In Monroe’s more existentialist poem, we could see how complex was the Star’s mind:
I stood beneath your limbs
And you flowered and finally
Clung to me
And when the wind struck with the earth
And sand – you clung to me
Thinner than a cobweb I,
Sheerer than any –
But it did attach itself
And held fast in strong winds
Life – of which at singular times
I am both of your directions –
Somehow I remain hanging downward the most
As both of your directions pull me
Marilyn saw herself as a “cobweb”, what means that she was delicate and fragile (weak, at all). When she wrote “I stood beneath your limbs”, what we can notice is a very dependent woman who sought for true love during all her life – she married three times, her first husband was Jim Dougherty, then there was Joe Dimmagio and the third was Arthur Miller, but she failed on her trials – she seems to express that on the sad line “somehow I remain hanging downward the most”.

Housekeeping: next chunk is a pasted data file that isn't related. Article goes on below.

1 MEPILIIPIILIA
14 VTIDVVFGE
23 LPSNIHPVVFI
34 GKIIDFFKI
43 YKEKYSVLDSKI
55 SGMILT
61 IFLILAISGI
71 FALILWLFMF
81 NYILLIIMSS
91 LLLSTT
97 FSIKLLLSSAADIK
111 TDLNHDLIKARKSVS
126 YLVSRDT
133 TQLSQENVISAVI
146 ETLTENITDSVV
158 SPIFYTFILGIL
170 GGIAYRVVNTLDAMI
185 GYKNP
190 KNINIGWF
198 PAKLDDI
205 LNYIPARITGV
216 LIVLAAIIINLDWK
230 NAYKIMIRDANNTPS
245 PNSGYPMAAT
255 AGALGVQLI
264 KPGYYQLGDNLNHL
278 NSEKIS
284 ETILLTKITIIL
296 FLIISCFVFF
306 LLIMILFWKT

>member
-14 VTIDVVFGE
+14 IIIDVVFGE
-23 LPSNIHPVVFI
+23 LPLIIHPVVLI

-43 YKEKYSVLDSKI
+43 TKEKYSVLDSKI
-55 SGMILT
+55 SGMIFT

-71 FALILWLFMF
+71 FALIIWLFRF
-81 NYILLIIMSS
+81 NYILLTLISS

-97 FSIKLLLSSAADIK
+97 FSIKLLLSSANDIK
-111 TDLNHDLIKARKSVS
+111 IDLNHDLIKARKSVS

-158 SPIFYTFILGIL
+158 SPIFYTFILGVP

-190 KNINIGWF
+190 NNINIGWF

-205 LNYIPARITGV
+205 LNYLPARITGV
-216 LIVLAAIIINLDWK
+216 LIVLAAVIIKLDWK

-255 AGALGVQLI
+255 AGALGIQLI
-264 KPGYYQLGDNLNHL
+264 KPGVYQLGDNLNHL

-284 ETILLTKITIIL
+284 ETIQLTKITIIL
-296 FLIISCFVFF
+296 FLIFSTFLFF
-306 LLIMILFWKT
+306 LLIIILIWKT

In Morrison’s turn, we have a complete different view of life; as we can see in a poem titled “Power”, from Wilderness:
I can make the earth stop in
Its track. I made the
Blue cars go away
I can make myself invisible or small
I can become gigant & reach the
Farthest things. I can change
The course of nature
I can place myself anywhere in
Space or time
I can summon the dead
I can perceive events on other world
In my deepest inner mind
& in the minds of others
When you ignore the shamanic references on Jim’s line, you can see a man very proud of himself, a man believing in his personal power (“I can become gigant & reach the farthest things.”) – the fact that Jim was a lover of Nietzche’s work fits pretty good w/ the spirit of this poem. Jim’s alter ego called the Lizard King fits with Nietzche’s concept called Will to Power (the will to power – on Nietzche Philosophy – is the force that drives the man through all his life).